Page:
Exam Writing Guidelines
For more information contact:
From: NBME’s Constructing Written Test Questions for the Basic and
Clinical Sciences. Available at:
What Should be Tested?
Content should match course objectives
Important topics should be weighted more heavily than less important
Testing time devoted to each topic should reflect the relative
importance of the topic
Sample of items should be representative of instructional goals
General Guidelines for Item Construction
Make sure the item can be answered without looking
at the options OR that the options are 100% true or false.
Include as much of the item as possible in the
stem; the stems should be long and the options short.
Avoid superfluous information.
Avoid "tricky" and overly complex items.
Write options that are grammatically consistent and
logically compatible with the stem; list them in logical or alphabetical
Write distracters that are plausible and the same
relative length as the answer.
Avoid using absolutes such as always, never, and
all in the options; also avoid using vague terms such as usually and
Avoid negatively phrased items (i.e., those with except or not in the
lead-in). If you must use a negative stem, use only short (preferably
single word) options.
And most important of all: Focus on important concepts; don’t waste
time testing trivial facts.
Flaws that Tip Off Students to the Correct Answer
Grammatical cues - one or more distracters don’t follow grammatically
from the stem.
Logical cues - a subset of the options is collectively exhaustive.
Absolute terms - terms such as "always" or "never" are in some
Long correct answer - correct answer is longer, more specific, or more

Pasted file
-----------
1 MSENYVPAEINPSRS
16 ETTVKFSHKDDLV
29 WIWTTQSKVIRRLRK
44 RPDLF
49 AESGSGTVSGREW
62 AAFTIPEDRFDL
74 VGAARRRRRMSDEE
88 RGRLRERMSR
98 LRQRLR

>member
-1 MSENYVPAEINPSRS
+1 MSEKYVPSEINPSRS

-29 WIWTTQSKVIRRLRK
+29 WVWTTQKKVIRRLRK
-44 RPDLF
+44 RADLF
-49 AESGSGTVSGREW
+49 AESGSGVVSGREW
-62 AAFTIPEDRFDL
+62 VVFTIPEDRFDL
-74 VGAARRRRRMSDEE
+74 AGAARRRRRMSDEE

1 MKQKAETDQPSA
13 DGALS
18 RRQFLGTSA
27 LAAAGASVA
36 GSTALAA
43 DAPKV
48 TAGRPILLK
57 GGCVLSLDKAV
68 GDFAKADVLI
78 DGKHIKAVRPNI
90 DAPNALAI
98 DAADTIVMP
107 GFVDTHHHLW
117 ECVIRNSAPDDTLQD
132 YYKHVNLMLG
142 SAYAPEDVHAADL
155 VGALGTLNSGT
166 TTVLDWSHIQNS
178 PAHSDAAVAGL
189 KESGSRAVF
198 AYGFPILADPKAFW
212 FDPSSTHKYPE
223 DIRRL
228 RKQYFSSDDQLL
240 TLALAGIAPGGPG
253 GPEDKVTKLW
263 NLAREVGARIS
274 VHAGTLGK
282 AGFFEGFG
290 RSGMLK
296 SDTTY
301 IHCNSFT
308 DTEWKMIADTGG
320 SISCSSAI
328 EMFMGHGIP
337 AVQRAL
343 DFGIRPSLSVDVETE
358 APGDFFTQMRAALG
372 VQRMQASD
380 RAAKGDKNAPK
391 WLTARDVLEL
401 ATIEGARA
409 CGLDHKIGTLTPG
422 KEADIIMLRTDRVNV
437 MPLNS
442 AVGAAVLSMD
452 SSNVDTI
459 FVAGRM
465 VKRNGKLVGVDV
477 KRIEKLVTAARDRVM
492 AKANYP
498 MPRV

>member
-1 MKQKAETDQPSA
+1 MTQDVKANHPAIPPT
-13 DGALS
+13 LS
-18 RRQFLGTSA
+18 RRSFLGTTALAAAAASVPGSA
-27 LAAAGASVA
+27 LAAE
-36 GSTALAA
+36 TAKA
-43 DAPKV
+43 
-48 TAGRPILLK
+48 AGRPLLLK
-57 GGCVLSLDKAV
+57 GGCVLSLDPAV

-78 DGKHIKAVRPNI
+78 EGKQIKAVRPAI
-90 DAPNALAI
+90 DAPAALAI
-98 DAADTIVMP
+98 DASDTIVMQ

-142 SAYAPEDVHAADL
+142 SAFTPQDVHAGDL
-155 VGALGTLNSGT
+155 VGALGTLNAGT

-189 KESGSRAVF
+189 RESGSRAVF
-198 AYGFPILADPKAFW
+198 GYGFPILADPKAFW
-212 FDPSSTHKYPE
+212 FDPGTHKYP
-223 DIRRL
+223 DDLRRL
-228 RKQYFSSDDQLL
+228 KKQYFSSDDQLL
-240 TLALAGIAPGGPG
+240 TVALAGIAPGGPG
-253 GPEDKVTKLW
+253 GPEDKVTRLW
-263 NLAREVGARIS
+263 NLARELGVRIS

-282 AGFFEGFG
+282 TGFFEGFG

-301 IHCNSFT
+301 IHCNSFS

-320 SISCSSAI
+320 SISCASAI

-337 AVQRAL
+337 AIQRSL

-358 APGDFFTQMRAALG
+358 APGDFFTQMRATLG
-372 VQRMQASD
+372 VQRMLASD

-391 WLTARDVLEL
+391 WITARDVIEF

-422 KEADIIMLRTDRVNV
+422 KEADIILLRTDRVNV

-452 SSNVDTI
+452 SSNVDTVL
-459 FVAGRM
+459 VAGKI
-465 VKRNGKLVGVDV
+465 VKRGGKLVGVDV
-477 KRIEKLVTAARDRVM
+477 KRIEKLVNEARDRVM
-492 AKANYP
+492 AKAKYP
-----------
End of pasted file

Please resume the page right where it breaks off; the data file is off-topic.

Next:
complete than other options.
Word repeats - a word or phrase is included in the stem and in the
Convergence strategy - the correct answer includes the most elements
in common with the other options.
Flaws that Make Items Unnecessarily Difficult
Options are long or complicated, or contain duplicated portions.
Numeric data are not stated consistently.
Terms in the options are vague (examples--"rarely," "usually").
Language in the options is not parallel.
Options are in an illogical order.
"None of the above" is used as an option.
Stems are tricky or unnecessarily complicated.
The answer to an item is "hinged" to the answer of a related item.
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Time to Complete
|| 2 minutes
- Allow another 5 minutes for students to review their exams.
- Allow time for distributing and collecting exams.
- Another rule-of-thumb: Allow students 4 times the amount of time that
it takes you to complete the exam.
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To ensure that all major topics covered in a course are represented on
the exam, use a two-way grid called a test blueprint.
Levels of Item Complexity
Guidelines for Number of Items per Objective
Weight assigned to content area
Emphasis given to levels of complexity in Bloom’s Taxonomy
Amount of class time spent on topic
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Students have an opportunity to integrate and synthesize